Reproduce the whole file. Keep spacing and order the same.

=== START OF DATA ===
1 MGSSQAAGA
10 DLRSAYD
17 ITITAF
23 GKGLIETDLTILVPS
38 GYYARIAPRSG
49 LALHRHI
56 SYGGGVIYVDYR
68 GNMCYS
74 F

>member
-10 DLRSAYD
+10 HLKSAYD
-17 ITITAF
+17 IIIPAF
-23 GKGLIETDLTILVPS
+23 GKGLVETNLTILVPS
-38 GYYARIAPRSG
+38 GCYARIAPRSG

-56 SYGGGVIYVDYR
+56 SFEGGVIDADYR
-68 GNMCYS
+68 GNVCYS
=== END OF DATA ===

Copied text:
1 MGSSQAAGA
10 DLRSAYD
17 ITITAF
23 GKGLIETDLTILVPS
38 GYYARIAPRSG
49 LALHRHI
56 SYGGGVIYVDYR
68 GNMCYS
74 F

>member
-10 DLRSAYD
+10 HLKSAYD
-17 ITITAF
+17 IIIPAF
-23 GKGLIETDLTILVPS
+23 GKGLVETNLTILVPS
-38 GYYARIAPRSG
+38 GCYARIAPRSG

-56 SYGGGVIYVDYR
+56 SFEGGVIDADYR
-68 GNMCYS
+68 GNVCYS